BUY STARTS FAIRLANE INVESTMENT PLAN
GlobeSt.com Commercial Real Estate News and Property Resource
July 12, 2007
By Joe Clements
NEWTON, MA-After assembling, revamping and divesting a 300,000-sf
portfolio of class B office buildings in Boston over the past decade,
local investment group Fairlane Properties, Inc. is back on the
prowl for product, as evidenced by the $7-million purchase of an
80,000-sf office/flex building in this inner-suburban community.
President Michael Grill tells GlobeSt.com that Fairlane is eyeing
similar assets as part of a plan to accommodate office and industrial
tenants seeking to escape rising rental rates.
"We're out buying again," stresses Grill, who relays that
the path has not been easy, particularly because the crush of institutional
capital has abandoned its core-centric mantra in a desperate quest
for yield. That has driven pricing for the sort of buildings Fairlane
specialized in buying during earlier cycles to unreasonable levels,
he explains, requiring the pursuit of properties way off the institutional
radar screen. "My options in Boston are extremely limited,"
says Grill, who secured the Newton property in an off-market deal
orchestrated by John Nealon of W.J. Nealon Commercial for the buyer
and Warren Brown of Boston Commercial Realty on behalf of Fairlane.
Value-add was a consistent component of previous Fairlane investments
such as 98 North Washington St. in Boston's North Station and buildings
on Broad and Water streets that were harvested earlier this decade,
but the latest campaign essentially takes that challenge up a notch.
"Properties with serious due diligence issues are the ones
I want to look at," says Grill, anticipating those lacking
fatal flaws can be repositioned given the proper attention. Grill
says likely prospects may have been owned indefinitely by a user
who has deferred maintenance and would entertain a buyout, as in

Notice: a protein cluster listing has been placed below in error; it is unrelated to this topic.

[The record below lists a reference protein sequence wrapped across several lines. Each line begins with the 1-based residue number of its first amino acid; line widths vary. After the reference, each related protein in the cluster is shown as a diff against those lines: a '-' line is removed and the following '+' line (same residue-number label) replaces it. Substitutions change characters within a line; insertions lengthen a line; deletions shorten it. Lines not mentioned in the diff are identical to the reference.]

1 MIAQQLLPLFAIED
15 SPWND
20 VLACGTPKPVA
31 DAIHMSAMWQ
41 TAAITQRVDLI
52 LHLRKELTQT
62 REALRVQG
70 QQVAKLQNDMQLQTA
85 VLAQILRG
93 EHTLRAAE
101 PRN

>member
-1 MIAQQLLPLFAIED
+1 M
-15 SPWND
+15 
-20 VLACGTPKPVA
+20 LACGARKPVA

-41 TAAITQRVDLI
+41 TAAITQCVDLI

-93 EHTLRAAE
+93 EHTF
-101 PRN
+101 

the case of the Newton property at 59-83 Chapel St.
The properties must, of course, possess certain enduring qualities,
and Grill voiced confidence that his first conquest has the underpinnings
to attract office and flex tenants being priced out at more modern
buildings. "It's a great building physically," Grill says,
citing 14-foot clear ceilings and "outstanding" brick-and-beam
space, plus access to the Massachusetts Turnpike and several public
transit lines. Compared to rents above $40 per sf seen elsewhere
along Route 128 Central, the newly recast Chapel Business Center
can do a deal in the high teens to low $20's, adds Grill, whose
firm has retained the Codman Co. as exclusive leasing agents. "They
know this market very well," Grill says in announcing the selection
of Codman. The team will be led by Codman brokers David Campbell,
Drew Nelson, Brad Bevis and Richard Robinson.
Fairlane has already begun a capital improvements program, one that
will include site work, a new roof and gutters, signage and other
cosmetic enhancements. About 35,000 sf is immediately available,
and Grill says he is "encouraged by the response" initially
of the tenant community. The intention with Chapel Business Center
and other investments is to retain a long-term ownership, according
to Grill, whose firm acquired the first property through an affiliate,
Fairlane Chapel LLC. The group has retained Lincoln Property Co.
as manager of Chapel Business Center. Eastern Bank provided financing
for the acquisition.